Lerner v. DMB Realty – 2/13/2014

February 24, 2014

Arizona Court of Appeals Division One Holds That (1) Buyer Who Unknowingly Purchases Home Next Door To Registered Sex Offender May Pursue A Claim Of Fraud But Not A Claim For Negligent Failure To Disclose Against Seller Of Home Under A.R.S. § 32-2156(A)(3); and (2) The Duties Of A Real Estate Broker May Be Limited By Contract With The Informed Consent Of The Client.

After purchasing a home next door to a registered sex offender, the Lerners filed a lawsuit against the couple who sold them the home (the “Curriers”) and the real estate broker that represented both parties.  The defendants moved to dismiss the lawsuit, arguing that A.R.S. § 32-2156(A)(3) barred the claims.  The statute prohibits a civil suit against a seller or real estate broker for “failing to disclose” that a home is located “in the vicinity of a sex offender.” 

The superior court granted the motion, dismissing the Lerners’ claims of fraud, misrepresentation, and breach of fiduciary duty.  The Learners appealed.

The Court of Appeals affirmed in part and reversed in part.  First addressing the fraud claim, the Court held that this claim against the Curriers was not barred by A.R.S.  § 32-2156(A)(3). The statute prevents a suit against a seller for “failing to disclose” information.  The Lerners’ complaint, however, alleged that the Curriers made a false statement upon which they relied.  Affirmatively making a false statement is not equivalent to failing to disclose information.  “Unlike simple nondisclosure, a party may be liable for acts taken to conceal, mislead or otherwise deceive, even in the absence of a fiduciary, statutory, or other legal duty to disclose.”  Wells Fargo Bank v. Ariz. Laborers, Teamsters and Cement Masons Local No. 395 Pension Trust Fund, 201 Ariz. 474, 483 ¶ 19, 39 P.3d 12, 21 (2002).   

The Curriers also argued that the fraud claim was barred as a matter of law because the Lerners could not prove the alleged false statement was material and that they relied on it.  The Court held that questions about materiality and reasonable reliance are usually for the jury and not the court to decide on a motion to dismiss.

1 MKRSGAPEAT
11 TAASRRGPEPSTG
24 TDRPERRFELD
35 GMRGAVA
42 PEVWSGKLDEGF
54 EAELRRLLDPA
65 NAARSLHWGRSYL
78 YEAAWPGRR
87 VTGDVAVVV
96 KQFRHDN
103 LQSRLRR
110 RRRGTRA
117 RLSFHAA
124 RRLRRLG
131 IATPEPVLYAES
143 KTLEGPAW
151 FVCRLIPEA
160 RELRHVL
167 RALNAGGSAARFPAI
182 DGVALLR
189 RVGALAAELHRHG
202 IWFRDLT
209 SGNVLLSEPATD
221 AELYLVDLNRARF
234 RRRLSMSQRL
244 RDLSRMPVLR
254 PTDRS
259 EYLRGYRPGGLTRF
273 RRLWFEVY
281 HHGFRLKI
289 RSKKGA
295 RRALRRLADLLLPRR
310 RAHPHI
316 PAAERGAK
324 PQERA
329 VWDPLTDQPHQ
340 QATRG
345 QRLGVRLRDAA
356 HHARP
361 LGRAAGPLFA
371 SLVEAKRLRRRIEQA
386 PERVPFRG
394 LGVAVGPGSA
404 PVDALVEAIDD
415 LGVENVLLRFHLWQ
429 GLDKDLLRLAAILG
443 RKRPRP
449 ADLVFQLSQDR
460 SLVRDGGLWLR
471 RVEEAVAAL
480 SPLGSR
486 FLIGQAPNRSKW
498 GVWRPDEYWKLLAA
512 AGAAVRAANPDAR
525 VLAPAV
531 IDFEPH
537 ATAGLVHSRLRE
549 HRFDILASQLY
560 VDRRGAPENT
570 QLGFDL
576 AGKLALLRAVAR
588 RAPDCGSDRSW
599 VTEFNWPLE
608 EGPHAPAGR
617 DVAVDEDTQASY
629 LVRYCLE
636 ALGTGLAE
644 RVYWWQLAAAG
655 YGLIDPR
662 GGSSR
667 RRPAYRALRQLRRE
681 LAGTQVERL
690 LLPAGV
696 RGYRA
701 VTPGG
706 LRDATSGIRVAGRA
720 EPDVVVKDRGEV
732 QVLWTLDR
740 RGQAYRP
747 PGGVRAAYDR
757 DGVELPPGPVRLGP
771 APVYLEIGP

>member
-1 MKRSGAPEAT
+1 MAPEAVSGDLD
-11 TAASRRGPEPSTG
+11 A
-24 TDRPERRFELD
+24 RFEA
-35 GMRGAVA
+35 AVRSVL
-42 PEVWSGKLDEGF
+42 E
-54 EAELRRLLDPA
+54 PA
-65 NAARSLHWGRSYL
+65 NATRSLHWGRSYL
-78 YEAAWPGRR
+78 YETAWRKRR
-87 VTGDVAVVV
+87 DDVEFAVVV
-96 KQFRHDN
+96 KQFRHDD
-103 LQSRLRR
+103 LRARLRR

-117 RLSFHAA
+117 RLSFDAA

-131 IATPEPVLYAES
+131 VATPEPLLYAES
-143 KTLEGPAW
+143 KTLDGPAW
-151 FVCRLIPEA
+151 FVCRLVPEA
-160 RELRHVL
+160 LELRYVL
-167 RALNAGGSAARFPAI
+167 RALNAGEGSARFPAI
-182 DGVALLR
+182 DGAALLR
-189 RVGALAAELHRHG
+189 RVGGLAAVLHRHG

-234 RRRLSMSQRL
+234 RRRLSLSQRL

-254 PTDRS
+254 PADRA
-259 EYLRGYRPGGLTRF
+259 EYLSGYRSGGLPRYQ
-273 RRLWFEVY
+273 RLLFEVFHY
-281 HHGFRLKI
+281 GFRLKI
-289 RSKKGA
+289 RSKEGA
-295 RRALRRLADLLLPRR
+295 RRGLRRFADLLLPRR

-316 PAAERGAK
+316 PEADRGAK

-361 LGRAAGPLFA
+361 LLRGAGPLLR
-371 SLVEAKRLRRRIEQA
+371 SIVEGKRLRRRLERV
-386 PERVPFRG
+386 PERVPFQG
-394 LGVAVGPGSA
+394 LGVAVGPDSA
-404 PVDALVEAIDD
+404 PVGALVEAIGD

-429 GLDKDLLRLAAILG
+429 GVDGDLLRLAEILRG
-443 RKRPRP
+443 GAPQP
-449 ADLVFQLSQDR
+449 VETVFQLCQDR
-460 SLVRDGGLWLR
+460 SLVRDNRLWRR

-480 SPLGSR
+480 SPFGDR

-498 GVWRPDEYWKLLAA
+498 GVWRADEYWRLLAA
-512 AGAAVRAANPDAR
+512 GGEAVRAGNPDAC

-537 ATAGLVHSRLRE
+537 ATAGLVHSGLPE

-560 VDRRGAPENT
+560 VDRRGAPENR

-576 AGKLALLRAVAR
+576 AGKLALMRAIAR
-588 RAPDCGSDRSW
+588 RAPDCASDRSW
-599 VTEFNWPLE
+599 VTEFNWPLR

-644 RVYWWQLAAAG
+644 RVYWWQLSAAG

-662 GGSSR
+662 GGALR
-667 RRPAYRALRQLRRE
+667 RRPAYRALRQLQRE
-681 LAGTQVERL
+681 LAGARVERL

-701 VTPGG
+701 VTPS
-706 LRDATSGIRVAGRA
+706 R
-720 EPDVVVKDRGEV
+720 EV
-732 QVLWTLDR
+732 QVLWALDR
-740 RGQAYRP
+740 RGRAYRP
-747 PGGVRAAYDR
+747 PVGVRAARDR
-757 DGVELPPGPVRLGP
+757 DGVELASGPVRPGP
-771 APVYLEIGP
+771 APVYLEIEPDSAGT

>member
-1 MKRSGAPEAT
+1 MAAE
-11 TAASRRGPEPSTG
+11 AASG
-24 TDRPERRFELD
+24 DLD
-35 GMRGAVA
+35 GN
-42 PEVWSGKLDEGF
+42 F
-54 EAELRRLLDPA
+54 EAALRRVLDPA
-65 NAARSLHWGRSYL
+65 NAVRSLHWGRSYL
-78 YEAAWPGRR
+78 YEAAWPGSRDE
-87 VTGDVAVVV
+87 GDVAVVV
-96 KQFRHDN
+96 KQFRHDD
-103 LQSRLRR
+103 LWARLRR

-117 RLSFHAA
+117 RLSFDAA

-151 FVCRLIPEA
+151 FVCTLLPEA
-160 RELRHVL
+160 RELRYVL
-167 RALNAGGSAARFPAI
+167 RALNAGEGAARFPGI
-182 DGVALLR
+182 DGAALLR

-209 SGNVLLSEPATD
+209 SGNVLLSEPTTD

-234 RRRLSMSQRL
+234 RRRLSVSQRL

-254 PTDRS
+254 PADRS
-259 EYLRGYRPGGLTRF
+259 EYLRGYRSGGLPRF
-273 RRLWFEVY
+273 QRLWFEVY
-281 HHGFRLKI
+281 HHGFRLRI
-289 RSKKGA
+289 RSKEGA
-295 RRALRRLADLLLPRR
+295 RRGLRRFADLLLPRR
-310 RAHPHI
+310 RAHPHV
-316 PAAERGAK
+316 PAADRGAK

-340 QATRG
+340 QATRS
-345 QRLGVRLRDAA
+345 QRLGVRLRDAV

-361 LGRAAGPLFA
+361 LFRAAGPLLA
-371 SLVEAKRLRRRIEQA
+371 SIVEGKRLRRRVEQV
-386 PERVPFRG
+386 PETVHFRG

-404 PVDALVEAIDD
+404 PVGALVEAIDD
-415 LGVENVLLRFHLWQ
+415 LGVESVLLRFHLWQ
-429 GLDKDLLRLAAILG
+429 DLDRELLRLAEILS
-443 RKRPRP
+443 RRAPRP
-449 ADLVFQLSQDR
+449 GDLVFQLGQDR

Next addressing the negligent misrepresentation claim, the Court held that the superior court properly dismissed this claim pursuant to A.R.S.  § 32-2156(A)(3).  The Court construed the claim to assert that the Curriers negligently failed to disclose the presence of the sex offender.  Although certain questions of fact regarding this claim might have otherwise survived a motion to dismiss, the Court held that A.R.S. § 32-2156(A)(3) bars this particular claim.  The Lerners argued that the statute was unconstitutional under the anti-abrogation clause of the Arizona Constitution.  The Court, however, held that the claim is not one rooted in the common law and therefore not protected by the anti-abrogation clause. 

Finally, addressing the breach of fiduciary duty claim brought against the real estate broker, the Court found that the dual representation contract signed by the Lerners explicitly provided that the broker had no obligation to disclose that the home was located in the vicinity of a sex offender pursuant to A.R.S.  § 32-2156(A)(3).  The Court held that with the client’s informed consent and in the absence of fraud, the duties a broker owes it clients may be limited by contract.  The Lerners had entered into such a limited agreement with their broker.   The claim against the broker for breach of fiduciary duty had been properly dismissed. 

Judge Thompson concurred in part and dissented in part from the Court of Appeal’s decision.  He would have affirmed the superior court in full.  With respect to the fraud claim, Judge Thompson reasoned that the “Curriers’ alleged affirmative statement (wanting to move closer to friends) omitted the truth as to the neighbor” and that “[s]anctioning such a claim based on such an omission is contrary to the statute.”

Judge Johnsen authored the opinion, in which Judge Kessler joined; Judge Thompson concurred in part and dissented in part.